Not all Boxers are good with children, (I find it unwise to generalise) My old girl was patient with my grandkids however my friends girl was indifferent to them whilst her boy was keen on eating them.
They are a boisterous dog, they are incredibly strong and can easily pull over an adult if they are not given training they need lots of exercise.
You can get dumb ones, you can get smart ones.
They can be very protective of the house, (they are a Mastiff after all) and are protective of their chosen humans.
They are tough enough to play with a Dobe (as long as they do not have any health issues) and can run as fast and T-bone with as much gusto.

But they are incredible dogs and I would have another in a heartbeat.
 

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The short nose would preclude fitting in with my own outdoors lifestyle, so you might ask him about that, if he plans on a future hiking/jogging partner.
My old girl before her health started to fail, (she had Leishmania and had cysts then tumours) could keep up with us no matter how far or fast we walked. So in my opinion it is the health issues that slow a Boxer down rather than its conformation, especially if you go for the type of Boxer whose nose isnt squashed into the back of its skull.
 

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My old girl before her health started to fail, (she had Leishmania and had cysts then tumours) could keep up with us no matter how far or fast we walked. So in my opinion it is the health issues that slow a Boxer down rather than its conformation, especially if you go for the type of Boxer whose nose isnt squashed into the back of its skull.

Well, I'm assuming if he goes for a breeder who is breeding to standard, and doing all health testing, the dog will likely qualify as brachycephalic, so it is a concern, to take under consideration.
 
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I am on my second boxer. The first one lived to 10 1/2 years and died of cancer. He was a once in a lifetime dog. The 6 year old I have now isn't quite the same as my first but, both were really intelligent and very good with kids and other animals. Forgot to mention both were males. Mine were super protective of kids . They can play ruff at times but know when to be gental as well. They think they are lap dogs and are voistrous and are total clowns most of their lives.Other than draco getting cancer both were very healthy.My biggest complaint would be the drooling .I love the breed.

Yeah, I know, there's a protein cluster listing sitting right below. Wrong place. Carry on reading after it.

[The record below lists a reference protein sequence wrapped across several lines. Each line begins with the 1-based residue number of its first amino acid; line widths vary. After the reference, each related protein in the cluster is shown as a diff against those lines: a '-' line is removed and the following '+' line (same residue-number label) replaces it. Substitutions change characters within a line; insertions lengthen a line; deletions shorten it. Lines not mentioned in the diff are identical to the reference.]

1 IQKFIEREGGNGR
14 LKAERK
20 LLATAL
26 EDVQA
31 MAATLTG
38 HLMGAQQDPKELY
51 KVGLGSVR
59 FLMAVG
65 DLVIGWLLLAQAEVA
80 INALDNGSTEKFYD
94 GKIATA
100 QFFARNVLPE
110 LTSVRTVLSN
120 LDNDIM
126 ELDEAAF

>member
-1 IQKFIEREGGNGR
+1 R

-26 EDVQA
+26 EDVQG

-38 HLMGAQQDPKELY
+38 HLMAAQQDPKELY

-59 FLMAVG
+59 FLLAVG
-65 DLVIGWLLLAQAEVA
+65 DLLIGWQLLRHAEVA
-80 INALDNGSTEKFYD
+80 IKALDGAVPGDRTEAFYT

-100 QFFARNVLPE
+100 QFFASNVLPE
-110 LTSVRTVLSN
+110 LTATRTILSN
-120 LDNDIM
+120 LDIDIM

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What energy level is your roomie interested in? While I think Boxers in general may have less drive than Dobes, their energy level is usually off the charts bordering on hyper (similar to my Vizslas)
 
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Discussion Starter · #10 ·
He is interested in a 'medium' energy dog, however, like I said, the dog will almost certainly accompany me on my daily 3 mile walks and park trips. (When it is old enough to do the distance of course). That being said, due to his wishes, he will most likely be going towards the rescue route and adopting an 'adult'. Although still super energetic as adults, it will be an easier route for him to not jump straight into a boisterous boxer puppy. After realizing he can get a 'purebred' Boxer from a rescue (He had no clue there were purebred dog rescues outside of animal shelter, adoptapet etc), he has really been favoring the rescue route as to puppydom. His previous dogs have all been aussies so I do not believe the energy will be too overwhelming for him!
 

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I really like boxers. Most of the ones I've known have been sweet loving dogs. I have heard that they have just as much problem with female/female aggression as our breed has with male/male. So if your friend has a parent or family member/SO that currently has a female dog that's something to consider. They also appear to have as many health problems as dobermans do so it's awesome you're pushing him to find a good breeder or to rescue. If you go the rescue route you will probably want something similar to the same heart/health testing done on that dog after you get them as you would a doberman so you can be prepared for any problems that might arise and not be caught with your pants down so to speak as most rescues will probably come from less then stellar breeding that aren't health tested.
 

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I love Boxers- they are on my very short list of breeds I would own. I wish they didn't have the "dumb" thing stuck to them though. They are intelligent, but many just lack that focus that a lot of working breeds have. My mother-in-law has two, and yes they are very talkative, hyper and silly. Love 'em.
 

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From my experience Boxers do not have brilliant eyesight. They are not blind by any means but if they lose sight of you they tend to either panic and run around or plant their butts against a solid object and stay put until you come and get them. (my girl did the latter each and everytime).
They can be bossy and having had my female mastiff and boxer trying to tear each other limb from limb I can tell you they can be female aggressive.

If they were a healthier breed I know I would have another in a heartbeat, but alas the specimens we have both in Spain and the UK are riddled with dysplasia, spondalocis and heart problems which means it is impossible to find an individual without one or more of these problems. (these problems are not confined by the way to BYB's)